John Stuart Mill explains that all action is for the sake of some end, and rules of action, it seems natural to suppose, must take their whole character and color from the end to which they are subservient. When describing the Greatest Happiness Principle, Mill explains that it is the creed which accepts as the foundation of morals "utility” holds that actions are right in proportion as they tend to promote happiness; wrong as they tend to produce the reverse of happiness. By happiness is intended pleasure and the absence of pain; by unhappiness, pain and the privation of pleasure. He explains that utility equals happiness, and distilitly equals unhappiness. Of two pleasures, if there be one to which all or almost all who have experience of both give a decided preference, irrespective of any feeling of moral obligation to prefer it, that is the more desirable pleasure. .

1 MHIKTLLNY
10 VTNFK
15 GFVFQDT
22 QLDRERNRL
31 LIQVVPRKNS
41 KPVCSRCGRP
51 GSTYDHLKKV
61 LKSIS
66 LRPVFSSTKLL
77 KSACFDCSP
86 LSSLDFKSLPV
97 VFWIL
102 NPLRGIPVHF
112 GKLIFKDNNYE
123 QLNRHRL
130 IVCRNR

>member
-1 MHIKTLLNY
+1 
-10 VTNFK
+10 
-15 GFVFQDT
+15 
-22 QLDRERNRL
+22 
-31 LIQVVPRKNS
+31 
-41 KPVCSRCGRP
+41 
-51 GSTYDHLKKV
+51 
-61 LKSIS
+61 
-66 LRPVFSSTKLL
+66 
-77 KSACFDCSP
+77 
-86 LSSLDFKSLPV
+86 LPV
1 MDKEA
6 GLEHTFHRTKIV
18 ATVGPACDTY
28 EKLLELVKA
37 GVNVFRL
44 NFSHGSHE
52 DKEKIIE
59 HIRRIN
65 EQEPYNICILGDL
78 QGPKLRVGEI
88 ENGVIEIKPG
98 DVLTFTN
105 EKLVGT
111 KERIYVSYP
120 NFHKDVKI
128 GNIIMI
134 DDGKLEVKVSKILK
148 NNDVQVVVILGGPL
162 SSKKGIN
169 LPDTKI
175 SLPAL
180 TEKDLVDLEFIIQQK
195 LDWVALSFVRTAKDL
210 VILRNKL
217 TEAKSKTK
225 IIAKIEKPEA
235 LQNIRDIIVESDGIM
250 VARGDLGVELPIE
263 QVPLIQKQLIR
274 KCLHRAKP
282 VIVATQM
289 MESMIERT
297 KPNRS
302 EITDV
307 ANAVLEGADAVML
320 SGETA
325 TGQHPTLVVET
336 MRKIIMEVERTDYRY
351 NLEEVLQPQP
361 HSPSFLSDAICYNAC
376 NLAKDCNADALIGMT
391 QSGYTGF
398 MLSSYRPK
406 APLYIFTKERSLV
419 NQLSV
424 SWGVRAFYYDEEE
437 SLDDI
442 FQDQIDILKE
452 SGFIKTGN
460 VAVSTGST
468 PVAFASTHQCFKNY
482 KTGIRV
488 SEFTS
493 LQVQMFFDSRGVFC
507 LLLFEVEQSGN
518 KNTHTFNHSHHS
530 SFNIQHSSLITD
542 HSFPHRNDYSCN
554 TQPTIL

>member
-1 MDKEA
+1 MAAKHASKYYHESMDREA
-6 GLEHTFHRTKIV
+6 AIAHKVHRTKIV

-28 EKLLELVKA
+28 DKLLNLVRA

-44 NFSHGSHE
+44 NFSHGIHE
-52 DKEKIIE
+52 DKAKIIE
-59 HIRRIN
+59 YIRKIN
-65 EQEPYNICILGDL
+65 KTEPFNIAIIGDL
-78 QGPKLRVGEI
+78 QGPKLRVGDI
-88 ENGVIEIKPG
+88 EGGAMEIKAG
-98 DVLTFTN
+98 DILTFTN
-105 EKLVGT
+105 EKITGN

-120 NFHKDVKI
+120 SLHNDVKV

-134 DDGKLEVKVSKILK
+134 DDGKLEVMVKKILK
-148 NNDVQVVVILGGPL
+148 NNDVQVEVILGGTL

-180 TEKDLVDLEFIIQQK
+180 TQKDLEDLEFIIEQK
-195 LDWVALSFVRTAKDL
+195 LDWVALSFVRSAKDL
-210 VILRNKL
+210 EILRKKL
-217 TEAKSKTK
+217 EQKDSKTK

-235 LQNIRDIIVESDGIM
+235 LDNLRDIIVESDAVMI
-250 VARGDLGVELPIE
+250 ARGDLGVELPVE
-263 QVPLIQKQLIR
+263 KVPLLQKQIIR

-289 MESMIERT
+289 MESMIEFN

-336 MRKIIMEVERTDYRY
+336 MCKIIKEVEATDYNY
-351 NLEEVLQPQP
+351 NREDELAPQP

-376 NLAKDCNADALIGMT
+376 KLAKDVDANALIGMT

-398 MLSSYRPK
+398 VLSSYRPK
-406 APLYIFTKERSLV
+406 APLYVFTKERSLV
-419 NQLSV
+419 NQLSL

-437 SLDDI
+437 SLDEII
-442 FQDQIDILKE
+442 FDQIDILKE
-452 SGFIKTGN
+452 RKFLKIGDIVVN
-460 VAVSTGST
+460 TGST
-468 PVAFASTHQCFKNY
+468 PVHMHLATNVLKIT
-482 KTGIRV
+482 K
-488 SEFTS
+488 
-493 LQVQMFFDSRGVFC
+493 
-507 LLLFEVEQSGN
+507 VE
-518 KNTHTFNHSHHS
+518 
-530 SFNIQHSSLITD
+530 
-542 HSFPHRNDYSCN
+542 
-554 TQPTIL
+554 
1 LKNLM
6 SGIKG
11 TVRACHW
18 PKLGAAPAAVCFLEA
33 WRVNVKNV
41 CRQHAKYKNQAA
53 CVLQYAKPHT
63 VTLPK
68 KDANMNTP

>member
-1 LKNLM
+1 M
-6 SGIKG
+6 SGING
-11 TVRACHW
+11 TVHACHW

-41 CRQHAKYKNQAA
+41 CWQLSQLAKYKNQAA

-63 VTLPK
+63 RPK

When Mill speaks of Moral beings, he explains that the great majority of good actions are intended not for the befit of the world, but for that of individuals, of which the good of the world is made up. Morality of your action depends on the result of your action. Also, Mill says that it may be ok lie depending on the consequences. If a Jewish boy is being immorally hunted down, and decides to hide in your house, Mill explains that it is morally right for you to lie to the Soldiers looking for him. He feels that this will keep peace in the family and keeping peace in the family is morally right, even if you have to lie to achieve it. He explains we should be moral to maximize the good, and that more of the good is better than less of the good. In Mill's teleological structure, right is to find in terms of the good, duty is to find that which achieves the good. Mill always feels that you should maximize the good. Moral describes his "Moral Bedrock”, in which more of the good is better than less of the good.